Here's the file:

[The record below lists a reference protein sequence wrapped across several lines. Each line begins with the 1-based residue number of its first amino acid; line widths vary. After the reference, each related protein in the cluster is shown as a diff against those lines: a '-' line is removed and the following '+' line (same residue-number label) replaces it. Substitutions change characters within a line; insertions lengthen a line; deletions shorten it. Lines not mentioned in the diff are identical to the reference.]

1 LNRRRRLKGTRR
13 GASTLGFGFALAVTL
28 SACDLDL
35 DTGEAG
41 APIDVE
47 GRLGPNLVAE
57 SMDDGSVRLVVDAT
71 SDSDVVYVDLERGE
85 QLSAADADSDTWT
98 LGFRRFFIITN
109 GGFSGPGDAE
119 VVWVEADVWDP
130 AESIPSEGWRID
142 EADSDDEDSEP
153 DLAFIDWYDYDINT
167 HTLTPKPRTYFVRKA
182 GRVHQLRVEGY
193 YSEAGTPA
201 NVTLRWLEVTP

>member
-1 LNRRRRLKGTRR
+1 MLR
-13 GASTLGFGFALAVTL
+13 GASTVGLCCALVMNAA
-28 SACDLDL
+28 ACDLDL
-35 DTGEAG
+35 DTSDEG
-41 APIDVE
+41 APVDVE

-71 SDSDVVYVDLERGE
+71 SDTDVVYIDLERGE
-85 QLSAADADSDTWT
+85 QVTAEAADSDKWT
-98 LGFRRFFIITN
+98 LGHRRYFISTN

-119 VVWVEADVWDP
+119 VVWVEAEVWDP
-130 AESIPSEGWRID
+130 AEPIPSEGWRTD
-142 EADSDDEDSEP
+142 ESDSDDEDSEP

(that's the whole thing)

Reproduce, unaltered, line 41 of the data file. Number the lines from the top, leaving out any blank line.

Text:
+130 AEPIPSEGWRTD